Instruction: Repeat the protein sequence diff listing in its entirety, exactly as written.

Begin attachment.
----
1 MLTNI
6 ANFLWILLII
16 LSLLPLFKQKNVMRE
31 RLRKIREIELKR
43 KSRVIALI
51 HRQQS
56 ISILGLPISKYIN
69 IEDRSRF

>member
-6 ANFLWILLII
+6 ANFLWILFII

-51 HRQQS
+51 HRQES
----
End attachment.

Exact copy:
1 MLTNI
6 ANFLWILLII
16 LSLLPLFKQKNVMRE
31 RLRKIREIELKR
43 KSRVIALI
51 HRQQS
56 ISILGLPISKYIN
69 IEDRSRF

>member
-6 ANFLWILLII
+6 ANFLWILFII

-51 HRQQS
+51 HRQES